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Feasibility study of a hand guided robotic drill for cochleostomy.

Brett P, Du X, Zoka-Assadi M, Coulson C, Reid A, Proops D - Biomed Res Int (2014)

Bottom Line: The device operates with differing presentation of tissues resulting from variation in anatomy and demonstrates the ability to control or avoid penetration of tissue layers as required and to respond to intended rather than involuntary motion of the surgeon operator.The advantage of hand guided over an arm supported system is that it offers flexibility in adjusting the drilling trajectory.This can be important to initiate cutting on a hard convex tissue surface without slipping and then to proceed on the desired trajectory after cutting has commenced.

View Article: PubMed Central - PubMed

Affiliation: Brunel Institute for Bioengineering, Brunel University, London UB8 3PH, UK.

ABSTRACT
The concept of a hand guided robotic drill has been inspired by an automated, arm supported robotic drill recently applied in clinical practice to produce cochleostomies without penetrating the endosteum ready for inserting cochlear electrodes. The smart tactile sensing scheme within the drill enables precise control of the state of interaction between tissues and tools in real-time. This paper reports development studies of the hand guided robotic drill where the same consistent outcomes, augmentation of surgeon control and skill, and similar reduction of induced disturbances on the hearing organ are achieved. The device operates with differing presentation of tissues resulting from variation in anatomy and demonstrates the ability to control or avoid penetration of tissue layers as required and to respond to intended rather than involuntary motion of the surgeon operator. The advantage of hand guided over an arm supported system is that it offers flexibility in adjusting the drilling trajectory. This can be important to initiate cutting on a hard convex tissue surface without slipping and then to proceed on the desired trajectory after cutting has commenced. The results for trials on phantoms show that drill unit compliance is an important factor in the design.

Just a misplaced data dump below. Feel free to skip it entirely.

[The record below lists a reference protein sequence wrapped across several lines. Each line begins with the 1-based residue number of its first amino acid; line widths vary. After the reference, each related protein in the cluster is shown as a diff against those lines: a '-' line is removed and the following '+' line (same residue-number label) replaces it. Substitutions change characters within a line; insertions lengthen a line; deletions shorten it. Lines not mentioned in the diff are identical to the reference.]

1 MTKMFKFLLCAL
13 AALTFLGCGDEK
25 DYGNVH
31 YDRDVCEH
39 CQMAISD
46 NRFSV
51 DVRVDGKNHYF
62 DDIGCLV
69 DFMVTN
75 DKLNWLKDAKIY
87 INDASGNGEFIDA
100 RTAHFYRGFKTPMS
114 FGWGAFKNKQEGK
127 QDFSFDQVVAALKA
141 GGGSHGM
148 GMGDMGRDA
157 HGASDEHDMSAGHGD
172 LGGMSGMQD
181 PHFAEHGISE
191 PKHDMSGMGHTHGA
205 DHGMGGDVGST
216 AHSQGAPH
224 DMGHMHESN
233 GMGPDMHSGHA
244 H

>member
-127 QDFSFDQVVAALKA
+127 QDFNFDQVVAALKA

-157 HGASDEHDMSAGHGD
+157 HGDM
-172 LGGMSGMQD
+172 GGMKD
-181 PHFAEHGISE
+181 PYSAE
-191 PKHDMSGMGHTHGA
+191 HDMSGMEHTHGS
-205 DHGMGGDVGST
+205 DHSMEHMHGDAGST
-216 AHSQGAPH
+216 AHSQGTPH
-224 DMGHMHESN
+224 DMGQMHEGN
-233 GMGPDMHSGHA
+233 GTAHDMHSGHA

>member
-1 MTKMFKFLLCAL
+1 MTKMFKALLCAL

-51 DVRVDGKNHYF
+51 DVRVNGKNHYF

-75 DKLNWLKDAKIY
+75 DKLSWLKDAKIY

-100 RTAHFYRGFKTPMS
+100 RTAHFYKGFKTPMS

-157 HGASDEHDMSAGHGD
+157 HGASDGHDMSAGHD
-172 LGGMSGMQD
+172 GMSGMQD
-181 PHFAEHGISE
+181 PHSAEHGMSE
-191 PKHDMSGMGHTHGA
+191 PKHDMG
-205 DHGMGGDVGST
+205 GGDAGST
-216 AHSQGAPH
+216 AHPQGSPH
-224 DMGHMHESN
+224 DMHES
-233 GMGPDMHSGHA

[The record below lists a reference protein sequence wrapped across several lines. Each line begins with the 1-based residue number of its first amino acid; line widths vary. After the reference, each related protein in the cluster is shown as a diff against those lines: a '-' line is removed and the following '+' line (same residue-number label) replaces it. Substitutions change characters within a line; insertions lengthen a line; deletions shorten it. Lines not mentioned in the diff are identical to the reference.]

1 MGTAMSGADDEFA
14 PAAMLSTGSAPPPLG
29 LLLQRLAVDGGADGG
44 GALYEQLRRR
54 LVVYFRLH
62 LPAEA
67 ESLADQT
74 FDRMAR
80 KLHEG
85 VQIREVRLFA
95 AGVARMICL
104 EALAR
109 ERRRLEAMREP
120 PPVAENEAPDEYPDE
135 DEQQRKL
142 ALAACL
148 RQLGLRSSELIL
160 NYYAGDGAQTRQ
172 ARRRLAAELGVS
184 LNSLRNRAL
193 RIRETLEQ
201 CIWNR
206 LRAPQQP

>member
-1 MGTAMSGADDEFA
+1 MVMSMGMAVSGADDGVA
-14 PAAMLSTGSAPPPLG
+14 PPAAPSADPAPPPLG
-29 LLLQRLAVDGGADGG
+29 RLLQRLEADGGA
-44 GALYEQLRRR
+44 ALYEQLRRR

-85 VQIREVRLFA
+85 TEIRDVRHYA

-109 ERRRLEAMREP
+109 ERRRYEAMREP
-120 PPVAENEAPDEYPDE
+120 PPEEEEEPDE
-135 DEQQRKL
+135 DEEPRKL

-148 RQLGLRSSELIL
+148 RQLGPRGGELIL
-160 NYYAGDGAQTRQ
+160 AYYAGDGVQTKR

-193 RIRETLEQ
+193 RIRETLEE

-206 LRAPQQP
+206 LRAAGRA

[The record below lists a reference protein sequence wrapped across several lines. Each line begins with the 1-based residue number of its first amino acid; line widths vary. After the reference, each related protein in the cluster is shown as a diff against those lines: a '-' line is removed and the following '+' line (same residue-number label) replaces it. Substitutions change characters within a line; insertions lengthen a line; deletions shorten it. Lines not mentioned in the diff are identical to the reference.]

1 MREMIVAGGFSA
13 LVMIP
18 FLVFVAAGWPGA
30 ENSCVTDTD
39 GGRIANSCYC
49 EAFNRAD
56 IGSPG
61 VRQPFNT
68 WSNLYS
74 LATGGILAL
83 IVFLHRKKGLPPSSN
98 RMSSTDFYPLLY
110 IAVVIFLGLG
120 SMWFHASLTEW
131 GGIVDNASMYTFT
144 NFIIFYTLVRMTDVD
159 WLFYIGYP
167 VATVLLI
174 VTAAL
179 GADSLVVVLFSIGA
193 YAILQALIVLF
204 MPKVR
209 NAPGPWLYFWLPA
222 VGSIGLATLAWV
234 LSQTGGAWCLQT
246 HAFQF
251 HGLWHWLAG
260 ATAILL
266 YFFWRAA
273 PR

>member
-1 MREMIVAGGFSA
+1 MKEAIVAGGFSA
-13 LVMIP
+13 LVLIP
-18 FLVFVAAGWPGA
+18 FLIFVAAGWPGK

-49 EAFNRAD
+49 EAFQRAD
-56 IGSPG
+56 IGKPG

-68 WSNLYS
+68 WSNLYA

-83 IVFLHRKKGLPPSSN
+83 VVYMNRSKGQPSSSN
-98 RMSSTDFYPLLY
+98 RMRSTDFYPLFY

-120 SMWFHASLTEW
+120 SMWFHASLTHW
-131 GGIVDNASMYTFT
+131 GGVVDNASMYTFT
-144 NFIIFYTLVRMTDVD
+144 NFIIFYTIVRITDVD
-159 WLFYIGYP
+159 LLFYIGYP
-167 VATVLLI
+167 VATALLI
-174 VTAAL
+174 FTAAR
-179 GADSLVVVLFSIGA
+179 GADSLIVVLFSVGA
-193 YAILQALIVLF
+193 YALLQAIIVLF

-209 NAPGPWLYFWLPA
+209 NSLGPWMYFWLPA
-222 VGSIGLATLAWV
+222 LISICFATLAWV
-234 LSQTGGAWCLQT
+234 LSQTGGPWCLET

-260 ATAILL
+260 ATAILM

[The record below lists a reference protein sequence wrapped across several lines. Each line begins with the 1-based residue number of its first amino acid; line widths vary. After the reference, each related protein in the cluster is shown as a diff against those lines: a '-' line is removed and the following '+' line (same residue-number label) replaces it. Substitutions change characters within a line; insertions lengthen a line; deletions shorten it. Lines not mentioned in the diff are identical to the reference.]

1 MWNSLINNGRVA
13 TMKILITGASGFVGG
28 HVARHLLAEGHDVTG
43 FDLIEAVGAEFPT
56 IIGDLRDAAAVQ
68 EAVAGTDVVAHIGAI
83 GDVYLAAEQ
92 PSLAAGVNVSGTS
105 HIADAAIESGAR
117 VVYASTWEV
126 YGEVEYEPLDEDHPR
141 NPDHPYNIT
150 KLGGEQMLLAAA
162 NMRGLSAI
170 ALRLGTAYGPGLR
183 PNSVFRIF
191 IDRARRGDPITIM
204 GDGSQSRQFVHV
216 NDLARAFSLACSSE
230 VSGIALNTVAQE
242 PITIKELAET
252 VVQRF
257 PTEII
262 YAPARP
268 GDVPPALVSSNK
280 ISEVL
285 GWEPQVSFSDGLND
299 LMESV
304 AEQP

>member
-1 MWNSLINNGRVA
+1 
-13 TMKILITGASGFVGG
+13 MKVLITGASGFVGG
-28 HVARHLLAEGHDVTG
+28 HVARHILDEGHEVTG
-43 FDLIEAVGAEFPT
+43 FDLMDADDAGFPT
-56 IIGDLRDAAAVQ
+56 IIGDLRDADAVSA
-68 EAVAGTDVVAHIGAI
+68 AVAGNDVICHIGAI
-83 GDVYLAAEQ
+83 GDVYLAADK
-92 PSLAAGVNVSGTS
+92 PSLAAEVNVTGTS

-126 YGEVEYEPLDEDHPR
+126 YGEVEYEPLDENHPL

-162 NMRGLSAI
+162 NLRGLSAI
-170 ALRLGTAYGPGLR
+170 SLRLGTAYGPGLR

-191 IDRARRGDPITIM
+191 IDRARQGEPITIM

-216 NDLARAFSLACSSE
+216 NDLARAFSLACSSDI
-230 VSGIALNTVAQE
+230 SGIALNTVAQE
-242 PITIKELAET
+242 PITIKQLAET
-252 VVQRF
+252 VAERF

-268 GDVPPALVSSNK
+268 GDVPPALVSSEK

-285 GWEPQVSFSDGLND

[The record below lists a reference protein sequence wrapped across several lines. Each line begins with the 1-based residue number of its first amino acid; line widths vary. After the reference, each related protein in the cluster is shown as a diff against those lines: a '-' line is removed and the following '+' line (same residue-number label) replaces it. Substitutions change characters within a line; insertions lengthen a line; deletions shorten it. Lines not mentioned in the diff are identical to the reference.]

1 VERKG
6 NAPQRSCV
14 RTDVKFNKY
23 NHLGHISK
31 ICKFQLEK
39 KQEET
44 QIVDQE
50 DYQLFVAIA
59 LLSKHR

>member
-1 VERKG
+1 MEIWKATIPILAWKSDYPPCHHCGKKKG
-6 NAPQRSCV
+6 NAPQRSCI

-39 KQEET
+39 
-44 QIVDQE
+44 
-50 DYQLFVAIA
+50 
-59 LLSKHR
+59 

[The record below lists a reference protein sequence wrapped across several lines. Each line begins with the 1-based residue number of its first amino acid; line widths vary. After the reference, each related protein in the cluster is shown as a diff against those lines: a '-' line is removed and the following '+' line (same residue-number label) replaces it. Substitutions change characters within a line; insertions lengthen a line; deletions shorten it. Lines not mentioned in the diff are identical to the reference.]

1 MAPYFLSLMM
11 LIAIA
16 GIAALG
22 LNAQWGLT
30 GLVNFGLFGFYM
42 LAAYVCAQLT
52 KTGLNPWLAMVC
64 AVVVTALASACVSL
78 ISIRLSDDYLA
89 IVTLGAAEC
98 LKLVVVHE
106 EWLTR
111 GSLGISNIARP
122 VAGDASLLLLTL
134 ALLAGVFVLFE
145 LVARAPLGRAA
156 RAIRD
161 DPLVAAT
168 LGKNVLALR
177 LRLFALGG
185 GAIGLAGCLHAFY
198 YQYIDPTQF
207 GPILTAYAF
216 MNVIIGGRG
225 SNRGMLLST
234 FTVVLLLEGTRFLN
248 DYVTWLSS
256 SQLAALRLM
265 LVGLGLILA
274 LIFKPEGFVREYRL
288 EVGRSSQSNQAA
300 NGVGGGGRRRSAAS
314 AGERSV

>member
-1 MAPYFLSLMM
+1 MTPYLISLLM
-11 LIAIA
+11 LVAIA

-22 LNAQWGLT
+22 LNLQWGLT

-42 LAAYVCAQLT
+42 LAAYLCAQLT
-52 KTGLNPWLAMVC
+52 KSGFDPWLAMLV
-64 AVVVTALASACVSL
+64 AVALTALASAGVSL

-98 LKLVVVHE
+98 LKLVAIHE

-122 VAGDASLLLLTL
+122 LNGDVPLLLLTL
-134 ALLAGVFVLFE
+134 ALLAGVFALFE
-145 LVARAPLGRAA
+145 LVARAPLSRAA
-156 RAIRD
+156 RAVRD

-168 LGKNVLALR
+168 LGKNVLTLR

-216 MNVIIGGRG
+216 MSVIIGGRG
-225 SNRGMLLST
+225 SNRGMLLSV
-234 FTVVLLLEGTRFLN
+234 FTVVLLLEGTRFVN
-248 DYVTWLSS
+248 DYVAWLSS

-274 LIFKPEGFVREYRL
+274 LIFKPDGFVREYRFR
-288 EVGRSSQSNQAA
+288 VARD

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Contrasting force transients between the hand guided and automatically actuated drill in the laboratory.
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fig11: Contrasting force transients between the hand guided and automatically actuated drill in the laboratory.

Mentions: Figure 11 provides contrast between reactive forces transients of hand guided and automated arm supported drill when drilling in the laboratory. As would be expected, the amplitude of disturbances is significantly greater for the hand guided system as opposed to the arm supported system since the stiffness of the drill unit in the feed direction is similar and the system is subject to involuntary operator disturbances. In the real operating environment both systems will be subjected to patient disturbances of similar and even greater disturbance amplitude [12]. The figure shows that peak feed force values are similar. There is a difference in operation between the two systems; the arm supported drill begins with a lower peak whereas the initial force peak under operator guidance is greater to reinforce stability. The hand guided system guides the operator toward a constant value of feed force whereas the automatic system increases over the period shown. The feed force is limited when using the automatic arm supported drill; however in the test result shown the force limit had not been reached. These results indicate the need to adjust compliance for the hand guided system and to achieve the compromise that will attenuate operator induced disturbances while maintaining stability.